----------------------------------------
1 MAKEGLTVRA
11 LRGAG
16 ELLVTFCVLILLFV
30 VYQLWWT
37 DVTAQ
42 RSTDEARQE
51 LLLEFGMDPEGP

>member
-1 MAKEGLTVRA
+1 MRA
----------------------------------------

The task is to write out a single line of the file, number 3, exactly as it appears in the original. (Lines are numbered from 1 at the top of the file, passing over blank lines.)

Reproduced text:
16 ELLVTFCVLILLFV